With pharma-consumer split in its sights, GSK hands chairman seat to Symonds

Jonathan Symonds
Jonathan Symonds is set to become GlaxoSmithKline's chief financial officer Sept. 1. (HSBC)

Ahead of a massive consumer health spinoff, GlaxoSmithKline’s chairman search is over. The company Wednesday named ex-Novartis and AstraZeneca Chief Financial Officer Jonathan Symonds as its next chairman, effective Sept. 1. 

That means GSK’s current chairman Sir Philip Hampton, who's been in the post since 2015 and managed the drugmaker during a turbulent time, is set to step down Aug. 31.

But as Symonds sees it, he's assuming the role at an important time as well. The company is seeking to “create value from its new R&D approach," he said in a statement, and plans to “create two, new world-leading companies," one focused on pharma and vaccines and the other on consumer health.

GSK and Pfizer in December announced they’re forming a consumer health joint venture—the biggest in the field—and planning to spin it off within three years.

Symonds’ appointment isn't a huge surprise; earlier this month, the Financial Times reported the drugmaker had selected him for the post. At the time, a GSK representative told FiercePharma the company would make an announcement “in due course.”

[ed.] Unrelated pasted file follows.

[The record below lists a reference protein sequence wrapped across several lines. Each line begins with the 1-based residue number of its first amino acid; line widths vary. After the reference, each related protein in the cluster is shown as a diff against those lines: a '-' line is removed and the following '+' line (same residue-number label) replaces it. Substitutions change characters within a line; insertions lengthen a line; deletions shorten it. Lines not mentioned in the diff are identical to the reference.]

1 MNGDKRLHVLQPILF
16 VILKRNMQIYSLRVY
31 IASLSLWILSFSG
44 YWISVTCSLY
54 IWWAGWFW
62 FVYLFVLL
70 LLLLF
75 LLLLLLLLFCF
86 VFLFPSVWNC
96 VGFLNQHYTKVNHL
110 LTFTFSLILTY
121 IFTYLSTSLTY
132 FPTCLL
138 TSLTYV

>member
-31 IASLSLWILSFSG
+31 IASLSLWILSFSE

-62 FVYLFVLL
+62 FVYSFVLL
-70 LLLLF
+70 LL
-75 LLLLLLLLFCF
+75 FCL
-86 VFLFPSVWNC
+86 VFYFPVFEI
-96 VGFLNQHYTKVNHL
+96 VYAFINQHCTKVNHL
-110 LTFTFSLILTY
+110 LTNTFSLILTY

GSK's incoming chairman served as Novartis’ CFO from 2009 to 2013, overseeing the company’s Alcon buyout during the stint. He was AstraZeneca's CFO from 1998 to 2007 and stepped down after the drugmaker named David Brennan its CEO. He's currently a deputy chairman at HSBC, a role he intends to relinquish in February 2020.  

Symonds has "exceptional experience in life sciences, and in the financial management and governance of major, global companies,” Vindi Banga, who heads up the GSK's nomination committee, said in a statement. He's "demonstrated a passion for science, and is known for his integrity and professionalism" as well, Banga added. He'll earn £700,000 per year in the post, £525,000 in cash and the rest in GSK shares.

GSK's outgoing chairman Hampton said earlier this year he intended to step down to “allow a new chair to oversee” the Pfizer consumer healthcare partnership and split off.  

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